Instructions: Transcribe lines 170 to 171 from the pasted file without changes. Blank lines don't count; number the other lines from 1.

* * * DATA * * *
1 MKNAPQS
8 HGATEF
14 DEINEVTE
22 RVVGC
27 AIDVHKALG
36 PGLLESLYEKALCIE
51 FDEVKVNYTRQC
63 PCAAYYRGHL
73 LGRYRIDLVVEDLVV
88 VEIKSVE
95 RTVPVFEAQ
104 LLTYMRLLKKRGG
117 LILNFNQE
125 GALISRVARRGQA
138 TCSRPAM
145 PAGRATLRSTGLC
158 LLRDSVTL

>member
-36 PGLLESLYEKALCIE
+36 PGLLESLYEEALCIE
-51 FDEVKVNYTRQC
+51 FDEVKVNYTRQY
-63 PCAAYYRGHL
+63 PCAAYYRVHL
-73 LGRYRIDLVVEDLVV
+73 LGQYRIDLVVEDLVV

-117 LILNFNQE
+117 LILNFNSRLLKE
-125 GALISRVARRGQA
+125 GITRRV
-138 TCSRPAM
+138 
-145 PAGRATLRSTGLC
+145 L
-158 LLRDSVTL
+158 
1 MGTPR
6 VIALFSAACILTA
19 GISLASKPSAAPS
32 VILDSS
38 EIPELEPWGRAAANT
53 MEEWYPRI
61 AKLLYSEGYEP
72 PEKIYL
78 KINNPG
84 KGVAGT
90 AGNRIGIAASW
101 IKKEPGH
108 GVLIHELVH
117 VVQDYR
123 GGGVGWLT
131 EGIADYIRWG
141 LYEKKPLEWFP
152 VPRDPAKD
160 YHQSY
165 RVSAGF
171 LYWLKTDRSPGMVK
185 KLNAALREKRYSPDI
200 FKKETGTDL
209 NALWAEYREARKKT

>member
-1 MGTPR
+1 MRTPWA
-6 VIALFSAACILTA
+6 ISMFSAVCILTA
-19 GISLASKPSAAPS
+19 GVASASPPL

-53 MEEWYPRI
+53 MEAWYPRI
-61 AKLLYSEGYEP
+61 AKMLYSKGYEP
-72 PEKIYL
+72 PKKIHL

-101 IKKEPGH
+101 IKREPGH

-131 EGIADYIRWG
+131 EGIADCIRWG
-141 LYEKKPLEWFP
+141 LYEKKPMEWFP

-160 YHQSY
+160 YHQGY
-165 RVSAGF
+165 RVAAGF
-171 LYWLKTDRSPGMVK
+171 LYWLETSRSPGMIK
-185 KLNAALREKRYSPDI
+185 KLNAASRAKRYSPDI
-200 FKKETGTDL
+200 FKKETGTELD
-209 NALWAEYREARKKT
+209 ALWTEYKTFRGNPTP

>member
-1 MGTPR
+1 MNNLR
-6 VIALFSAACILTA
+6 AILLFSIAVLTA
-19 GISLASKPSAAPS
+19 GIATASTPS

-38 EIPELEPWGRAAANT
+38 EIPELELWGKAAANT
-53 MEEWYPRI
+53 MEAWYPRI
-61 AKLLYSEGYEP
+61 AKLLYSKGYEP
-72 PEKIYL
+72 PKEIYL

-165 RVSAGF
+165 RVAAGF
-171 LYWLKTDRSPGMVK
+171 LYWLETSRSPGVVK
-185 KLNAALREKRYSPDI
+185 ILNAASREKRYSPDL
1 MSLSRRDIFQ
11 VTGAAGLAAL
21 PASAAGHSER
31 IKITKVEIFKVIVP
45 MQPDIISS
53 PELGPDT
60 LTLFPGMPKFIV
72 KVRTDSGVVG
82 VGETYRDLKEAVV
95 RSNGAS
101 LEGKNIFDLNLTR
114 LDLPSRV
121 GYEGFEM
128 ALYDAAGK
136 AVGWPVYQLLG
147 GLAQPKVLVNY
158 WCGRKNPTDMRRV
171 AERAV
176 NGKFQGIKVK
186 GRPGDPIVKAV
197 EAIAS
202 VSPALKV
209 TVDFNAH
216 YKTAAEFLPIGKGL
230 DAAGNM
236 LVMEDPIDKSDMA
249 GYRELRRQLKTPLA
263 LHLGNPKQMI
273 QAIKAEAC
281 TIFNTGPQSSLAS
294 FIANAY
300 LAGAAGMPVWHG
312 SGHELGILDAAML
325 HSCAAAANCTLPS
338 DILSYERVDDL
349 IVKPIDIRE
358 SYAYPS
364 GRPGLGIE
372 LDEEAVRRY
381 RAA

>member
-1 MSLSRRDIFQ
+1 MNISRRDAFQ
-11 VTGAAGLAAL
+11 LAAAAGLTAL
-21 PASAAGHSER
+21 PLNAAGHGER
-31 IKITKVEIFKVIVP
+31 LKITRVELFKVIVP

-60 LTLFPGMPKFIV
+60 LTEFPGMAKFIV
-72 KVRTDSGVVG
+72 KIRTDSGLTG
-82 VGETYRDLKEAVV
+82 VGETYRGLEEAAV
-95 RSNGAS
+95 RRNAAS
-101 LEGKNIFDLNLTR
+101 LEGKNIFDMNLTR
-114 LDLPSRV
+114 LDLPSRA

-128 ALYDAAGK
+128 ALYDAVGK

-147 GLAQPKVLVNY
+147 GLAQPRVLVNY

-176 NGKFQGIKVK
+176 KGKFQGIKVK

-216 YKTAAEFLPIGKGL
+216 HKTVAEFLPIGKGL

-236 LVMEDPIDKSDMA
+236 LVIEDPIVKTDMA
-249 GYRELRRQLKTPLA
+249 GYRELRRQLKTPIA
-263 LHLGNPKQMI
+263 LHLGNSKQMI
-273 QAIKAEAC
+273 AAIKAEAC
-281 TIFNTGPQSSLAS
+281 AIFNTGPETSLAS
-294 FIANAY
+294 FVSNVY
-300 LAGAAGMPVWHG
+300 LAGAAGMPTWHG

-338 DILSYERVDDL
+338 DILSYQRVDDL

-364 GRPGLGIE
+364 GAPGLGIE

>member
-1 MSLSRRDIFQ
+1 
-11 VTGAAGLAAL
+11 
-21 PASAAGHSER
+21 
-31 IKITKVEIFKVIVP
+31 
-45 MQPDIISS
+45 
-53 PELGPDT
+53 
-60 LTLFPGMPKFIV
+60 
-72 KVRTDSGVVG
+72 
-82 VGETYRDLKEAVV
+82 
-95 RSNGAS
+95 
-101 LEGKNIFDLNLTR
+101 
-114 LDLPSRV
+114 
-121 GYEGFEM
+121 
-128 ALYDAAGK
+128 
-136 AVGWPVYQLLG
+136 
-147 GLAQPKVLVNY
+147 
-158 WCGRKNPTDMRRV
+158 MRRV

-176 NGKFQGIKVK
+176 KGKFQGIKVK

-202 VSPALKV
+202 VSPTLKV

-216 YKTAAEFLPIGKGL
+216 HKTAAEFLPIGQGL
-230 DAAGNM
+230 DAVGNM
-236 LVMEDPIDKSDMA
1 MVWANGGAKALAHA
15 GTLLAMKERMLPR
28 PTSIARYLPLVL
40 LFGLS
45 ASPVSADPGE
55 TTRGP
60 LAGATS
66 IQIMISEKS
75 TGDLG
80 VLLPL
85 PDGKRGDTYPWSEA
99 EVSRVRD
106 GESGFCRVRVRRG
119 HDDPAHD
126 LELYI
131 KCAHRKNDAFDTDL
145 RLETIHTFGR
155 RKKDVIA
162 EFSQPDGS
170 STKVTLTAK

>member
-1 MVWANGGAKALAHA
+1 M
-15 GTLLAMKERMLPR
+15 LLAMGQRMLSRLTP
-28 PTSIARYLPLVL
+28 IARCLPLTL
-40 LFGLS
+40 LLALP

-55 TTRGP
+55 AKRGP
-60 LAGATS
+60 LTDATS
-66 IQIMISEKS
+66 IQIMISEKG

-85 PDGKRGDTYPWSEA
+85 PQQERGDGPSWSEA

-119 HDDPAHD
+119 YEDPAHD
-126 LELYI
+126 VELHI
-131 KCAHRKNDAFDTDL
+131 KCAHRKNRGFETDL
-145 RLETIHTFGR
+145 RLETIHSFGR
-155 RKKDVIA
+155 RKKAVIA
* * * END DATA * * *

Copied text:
-101 LEGKNIFDLNLTR
+101 LEGKNIFDMNLTR